Colorado’s Push to Legalize Marijuana Delivery Is a Secret Weapon Against Trump

Photo by Justin Cannabis

The cradle and current capital of America’s legal marijuana economy is unquestionably Colorado. The country’s first recreational dispensaries were here, and soon, Denver will have the country’s first Amsterdam-style cannabis cafes. But all the while, something’s been missing—legitimate cannabis delivery.

The first retail storefronts selling recreational cannabis opened for business in Colorado on January 1, 2014. The state’s marijuana dispensaries, which famously outnumber Starbucks locations and McDonald’s franchises (as if that’s a bad thing), sold more than $1.3 billion worth of cannabis last year. Yet the simple act of ordering marijuana products via telephone or internet, with its appearance on your doorstep some time later, is still an illegal act in Colorado.

The brace of outfits offering delivery do so illegally.

Since they’re still in business despite advertising on the internet and publicized by media, running outlaw weed businesses isn’t much of a risk for them. But considering the cannabis is technically part of the “gray market” and not subject to the state’s official quality control process, including tests for pesticides and contamination from bacteria or mold, wildcat delivery services are a risk for consumers.

In any event, not permitting delivery is a bizarre oversight—and, considering how long delivery’s been up and running in states lagging behind Colorado in almost every other area (hi, California), it’s near-inexplicable. Coming to the rescue is the Colorado State Senate, where a bill to (finally) permit marijuana delivery was introduced last week.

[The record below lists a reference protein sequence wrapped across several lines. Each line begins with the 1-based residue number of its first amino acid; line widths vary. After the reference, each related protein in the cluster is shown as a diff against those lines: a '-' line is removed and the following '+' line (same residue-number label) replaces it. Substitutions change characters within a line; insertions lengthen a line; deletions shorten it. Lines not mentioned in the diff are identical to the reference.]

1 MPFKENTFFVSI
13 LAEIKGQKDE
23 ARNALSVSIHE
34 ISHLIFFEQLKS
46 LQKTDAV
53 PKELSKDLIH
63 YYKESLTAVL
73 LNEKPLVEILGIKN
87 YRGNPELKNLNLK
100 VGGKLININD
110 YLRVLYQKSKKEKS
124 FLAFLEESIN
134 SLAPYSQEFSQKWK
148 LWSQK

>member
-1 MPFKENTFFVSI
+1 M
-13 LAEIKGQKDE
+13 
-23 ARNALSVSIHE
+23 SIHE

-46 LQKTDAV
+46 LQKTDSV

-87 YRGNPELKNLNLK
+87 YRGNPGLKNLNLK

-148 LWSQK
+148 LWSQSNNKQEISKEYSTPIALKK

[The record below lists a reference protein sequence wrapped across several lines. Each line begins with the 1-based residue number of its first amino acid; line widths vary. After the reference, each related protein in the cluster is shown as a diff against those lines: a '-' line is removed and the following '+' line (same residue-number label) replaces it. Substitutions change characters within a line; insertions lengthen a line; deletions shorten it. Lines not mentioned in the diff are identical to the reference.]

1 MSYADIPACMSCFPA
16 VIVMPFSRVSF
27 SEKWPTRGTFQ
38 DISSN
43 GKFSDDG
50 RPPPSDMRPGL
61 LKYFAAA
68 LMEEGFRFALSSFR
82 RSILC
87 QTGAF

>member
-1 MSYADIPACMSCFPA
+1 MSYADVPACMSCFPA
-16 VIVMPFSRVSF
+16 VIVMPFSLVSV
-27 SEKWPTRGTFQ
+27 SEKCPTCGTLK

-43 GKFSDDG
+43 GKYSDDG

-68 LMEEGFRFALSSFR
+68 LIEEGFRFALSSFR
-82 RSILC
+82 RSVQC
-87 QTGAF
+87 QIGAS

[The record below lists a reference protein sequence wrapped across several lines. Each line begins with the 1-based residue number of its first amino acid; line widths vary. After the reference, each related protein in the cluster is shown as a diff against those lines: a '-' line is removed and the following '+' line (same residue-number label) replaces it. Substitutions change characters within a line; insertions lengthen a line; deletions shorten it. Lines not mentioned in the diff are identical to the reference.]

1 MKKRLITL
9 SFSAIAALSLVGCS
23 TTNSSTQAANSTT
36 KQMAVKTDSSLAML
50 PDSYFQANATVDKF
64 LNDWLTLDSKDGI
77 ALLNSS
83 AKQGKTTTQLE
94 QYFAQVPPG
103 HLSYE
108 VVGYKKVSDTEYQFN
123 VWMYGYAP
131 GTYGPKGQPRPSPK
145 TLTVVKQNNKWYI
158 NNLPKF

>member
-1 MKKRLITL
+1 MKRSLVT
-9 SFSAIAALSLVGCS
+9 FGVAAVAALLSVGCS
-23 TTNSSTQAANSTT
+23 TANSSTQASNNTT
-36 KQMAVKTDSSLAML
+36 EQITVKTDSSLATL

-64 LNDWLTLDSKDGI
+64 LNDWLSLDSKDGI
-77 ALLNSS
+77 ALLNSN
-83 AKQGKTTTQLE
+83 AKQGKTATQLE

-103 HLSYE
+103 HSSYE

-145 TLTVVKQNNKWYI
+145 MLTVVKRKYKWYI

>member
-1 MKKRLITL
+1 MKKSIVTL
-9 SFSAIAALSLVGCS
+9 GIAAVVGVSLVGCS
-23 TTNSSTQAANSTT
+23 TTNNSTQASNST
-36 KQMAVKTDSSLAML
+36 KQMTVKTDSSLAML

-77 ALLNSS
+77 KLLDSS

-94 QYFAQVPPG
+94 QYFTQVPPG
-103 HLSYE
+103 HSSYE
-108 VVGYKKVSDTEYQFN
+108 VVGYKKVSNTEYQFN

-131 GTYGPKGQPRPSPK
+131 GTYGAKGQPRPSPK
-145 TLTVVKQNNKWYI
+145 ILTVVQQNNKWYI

As Westword reports, under Senate Bill 192, already-permitted recreational or medical dispensaries would be allowed to send an employee or a contractor with up to an ounce (two ounces for medical patients) to residences. Local jurisdictions would not have the right to ban delivery, but shipments would not be allowed to a business, dormitory or hotel—all similar to a recently launched delivery program in Oregon.

If SB 192 is approved, medical dispensaries could start delivering in 2018, with recreational dispensaries earning the right the following year. According to state Rep. Jonathan Singer, one of the bill’s sponsors, delivery solves part of the problem with marijuana DUIs and also gives patients too sick to leave the house a viable option for accessing cannabis.

But in addition to delivery, SB 192 also gives Colorado’s recreational marijuana sector a line of defense from any federal crackdown led by Attorney General Jeff Sessions. Right now, inventory of Colorado cannabis is tightly controlled—everything is supposed to be tracked from seed to sale. SB 192 would allow recreational dispensaries to transfer inventory to a medical dispensary, should there be any change in local or federal law.

A majority of Americans are in favor of legalization, but medical marijuana enjoys even more support, including among right-wing lawmakers. Even Donald Trump hasn’t had anything bad to say about medical marijuana.

For these reasons, medical marijuana dispensaries are a logical safe haven during the crisis of a crackdown. Federal drug cops will never be the wiser.

SB 192 has its first hearing on March 1. 

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